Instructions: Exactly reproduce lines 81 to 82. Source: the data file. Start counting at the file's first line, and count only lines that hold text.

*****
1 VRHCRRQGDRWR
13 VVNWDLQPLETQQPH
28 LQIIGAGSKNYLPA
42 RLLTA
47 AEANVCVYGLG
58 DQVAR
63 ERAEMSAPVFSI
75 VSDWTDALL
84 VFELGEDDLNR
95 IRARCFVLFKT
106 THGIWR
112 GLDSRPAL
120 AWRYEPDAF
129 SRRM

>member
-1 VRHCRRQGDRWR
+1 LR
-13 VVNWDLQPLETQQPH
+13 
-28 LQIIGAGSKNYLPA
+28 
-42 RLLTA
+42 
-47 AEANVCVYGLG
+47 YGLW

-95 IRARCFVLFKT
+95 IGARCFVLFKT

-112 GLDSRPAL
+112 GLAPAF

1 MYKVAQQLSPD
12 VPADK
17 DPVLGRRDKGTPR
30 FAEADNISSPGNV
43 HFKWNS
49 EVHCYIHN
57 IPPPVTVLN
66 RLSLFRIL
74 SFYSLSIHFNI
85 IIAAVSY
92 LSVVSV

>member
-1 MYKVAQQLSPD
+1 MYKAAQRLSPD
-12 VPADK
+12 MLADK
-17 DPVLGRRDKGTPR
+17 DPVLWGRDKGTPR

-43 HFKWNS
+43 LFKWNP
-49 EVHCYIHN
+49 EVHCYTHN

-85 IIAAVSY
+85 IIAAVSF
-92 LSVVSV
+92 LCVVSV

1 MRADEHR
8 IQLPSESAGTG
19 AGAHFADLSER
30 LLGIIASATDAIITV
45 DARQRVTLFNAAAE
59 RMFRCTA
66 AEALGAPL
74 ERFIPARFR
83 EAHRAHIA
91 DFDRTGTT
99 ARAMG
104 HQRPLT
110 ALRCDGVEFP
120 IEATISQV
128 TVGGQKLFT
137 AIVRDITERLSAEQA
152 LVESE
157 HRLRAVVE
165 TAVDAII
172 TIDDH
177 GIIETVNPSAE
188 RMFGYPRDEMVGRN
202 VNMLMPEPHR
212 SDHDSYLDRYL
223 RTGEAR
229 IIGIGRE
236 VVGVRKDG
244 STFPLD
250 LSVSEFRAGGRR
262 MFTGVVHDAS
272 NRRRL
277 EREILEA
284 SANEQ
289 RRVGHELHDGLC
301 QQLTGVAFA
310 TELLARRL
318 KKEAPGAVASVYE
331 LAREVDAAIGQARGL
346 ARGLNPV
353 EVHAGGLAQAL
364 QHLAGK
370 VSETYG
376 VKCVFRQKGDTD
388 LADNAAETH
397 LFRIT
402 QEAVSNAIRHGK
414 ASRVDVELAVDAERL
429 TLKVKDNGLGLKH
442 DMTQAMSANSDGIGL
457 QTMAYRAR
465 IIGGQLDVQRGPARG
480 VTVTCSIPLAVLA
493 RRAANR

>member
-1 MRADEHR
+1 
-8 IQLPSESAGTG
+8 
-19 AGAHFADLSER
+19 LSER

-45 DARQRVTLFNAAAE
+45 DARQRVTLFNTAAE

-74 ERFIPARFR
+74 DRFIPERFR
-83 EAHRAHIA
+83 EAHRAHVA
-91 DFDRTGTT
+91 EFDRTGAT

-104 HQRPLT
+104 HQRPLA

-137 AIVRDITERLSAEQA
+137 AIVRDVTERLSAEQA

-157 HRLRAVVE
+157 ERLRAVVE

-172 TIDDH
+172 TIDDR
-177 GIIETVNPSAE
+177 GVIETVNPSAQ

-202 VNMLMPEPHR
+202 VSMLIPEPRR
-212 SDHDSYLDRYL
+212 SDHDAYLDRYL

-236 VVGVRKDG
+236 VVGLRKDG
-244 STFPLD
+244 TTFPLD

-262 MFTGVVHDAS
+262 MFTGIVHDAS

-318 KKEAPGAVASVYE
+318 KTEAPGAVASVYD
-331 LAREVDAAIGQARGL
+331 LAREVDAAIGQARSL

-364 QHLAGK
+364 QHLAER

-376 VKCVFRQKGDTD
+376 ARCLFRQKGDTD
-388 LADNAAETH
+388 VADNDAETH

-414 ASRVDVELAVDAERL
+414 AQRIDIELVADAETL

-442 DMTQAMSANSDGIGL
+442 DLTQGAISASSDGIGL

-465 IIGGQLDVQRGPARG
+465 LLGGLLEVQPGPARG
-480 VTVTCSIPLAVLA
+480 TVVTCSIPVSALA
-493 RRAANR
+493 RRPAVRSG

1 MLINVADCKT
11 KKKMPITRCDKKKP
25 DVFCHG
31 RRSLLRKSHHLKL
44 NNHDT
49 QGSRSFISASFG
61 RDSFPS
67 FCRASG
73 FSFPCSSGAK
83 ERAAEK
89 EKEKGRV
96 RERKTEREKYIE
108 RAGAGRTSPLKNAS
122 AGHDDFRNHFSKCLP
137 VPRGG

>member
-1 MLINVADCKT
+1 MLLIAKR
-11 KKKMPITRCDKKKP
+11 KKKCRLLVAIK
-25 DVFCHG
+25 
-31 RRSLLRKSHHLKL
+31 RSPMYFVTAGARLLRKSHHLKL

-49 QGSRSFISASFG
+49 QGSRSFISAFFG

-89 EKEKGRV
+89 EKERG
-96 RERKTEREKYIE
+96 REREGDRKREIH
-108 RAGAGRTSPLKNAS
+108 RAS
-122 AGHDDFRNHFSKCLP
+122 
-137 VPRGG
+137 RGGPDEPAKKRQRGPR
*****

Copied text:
229 IIGIGRE
236 VVGVRKDG